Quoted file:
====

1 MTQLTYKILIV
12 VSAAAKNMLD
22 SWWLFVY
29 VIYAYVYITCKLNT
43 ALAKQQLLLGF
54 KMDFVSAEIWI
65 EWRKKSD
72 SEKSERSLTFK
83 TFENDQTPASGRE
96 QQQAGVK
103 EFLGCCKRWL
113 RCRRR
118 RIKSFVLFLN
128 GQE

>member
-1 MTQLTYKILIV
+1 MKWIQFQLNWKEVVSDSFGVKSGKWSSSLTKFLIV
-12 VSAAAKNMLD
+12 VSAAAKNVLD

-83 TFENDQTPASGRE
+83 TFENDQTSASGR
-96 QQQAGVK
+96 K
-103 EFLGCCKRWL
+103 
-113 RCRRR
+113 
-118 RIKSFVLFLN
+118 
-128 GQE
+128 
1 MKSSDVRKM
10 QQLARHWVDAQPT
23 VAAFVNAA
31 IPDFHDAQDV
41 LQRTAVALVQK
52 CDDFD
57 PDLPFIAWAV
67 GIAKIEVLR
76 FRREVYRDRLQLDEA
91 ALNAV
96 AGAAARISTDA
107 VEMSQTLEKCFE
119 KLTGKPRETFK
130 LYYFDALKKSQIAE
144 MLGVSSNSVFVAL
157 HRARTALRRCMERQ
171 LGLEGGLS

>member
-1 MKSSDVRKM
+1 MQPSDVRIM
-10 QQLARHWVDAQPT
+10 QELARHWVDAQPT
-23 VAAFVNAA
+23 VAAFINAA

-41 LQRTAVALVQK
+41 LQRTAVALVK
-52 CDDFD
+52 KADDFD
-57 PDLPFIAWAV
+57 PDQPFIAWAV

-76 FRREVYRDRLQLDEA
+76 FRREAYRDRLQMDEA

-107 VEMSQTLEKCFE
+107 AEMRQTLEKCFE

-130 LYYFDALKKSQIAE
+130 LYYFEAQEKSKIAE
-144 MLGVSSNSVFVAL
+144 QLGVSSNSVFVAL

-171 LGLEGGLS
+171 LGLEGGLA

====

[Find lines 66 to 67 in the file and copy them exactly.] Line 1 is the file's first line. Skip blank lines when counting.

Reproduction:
-130 LYYFDALKKSQIAE
+130 LYYFEAQEKSKIAE